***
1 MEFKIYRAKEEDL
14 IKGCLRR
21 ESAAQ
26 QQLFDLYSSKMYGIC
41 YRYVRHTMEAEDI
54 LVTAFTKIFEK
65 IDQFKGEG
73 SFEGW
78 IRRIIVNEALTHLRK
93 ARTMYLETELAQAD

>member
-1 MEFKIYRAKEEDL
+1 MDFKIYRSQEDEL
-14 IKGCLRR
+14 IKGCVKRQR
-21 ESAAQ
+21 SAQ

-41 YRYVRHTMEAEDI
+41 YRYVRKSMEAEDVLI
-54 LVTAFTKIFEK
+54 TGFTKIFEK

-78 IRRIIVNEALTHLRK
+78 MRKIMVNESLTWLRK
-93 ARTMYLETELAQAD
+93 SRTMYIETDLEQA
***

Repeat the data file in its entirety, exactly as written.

1 MEFKIYRAKEEDL
14 IKGCLRR
21 ESAAQ
26 QQLFDLYSSKMYGIC
41 YRYVRHTMEAEDI
54 LVTAFTKIFEK
65 IDQFKGEG
73 SFEGW
78 IRRIIVNEALTHLRK
93 ARTMYLETELAQAD

>member
-1 MEFKIYRAKEEDL
+1 MDFKIYRSQEDEL
-14 IKGCLRR
+14 IKGCVKRQR
-21 ESAAQ
+21 SAQ

-41 YRYVRHTMEAEDI
+41 YRYVRKSMEAEDVLI
-54 LVTAFTKIFEK
+54 TGFTKIFEK

-78 IRRIIVNEALTHLRK
+78 MRKIMVNESLTWLRK
-93 ARTMYLETELAQAD
+93 SRTMYIETDLEQA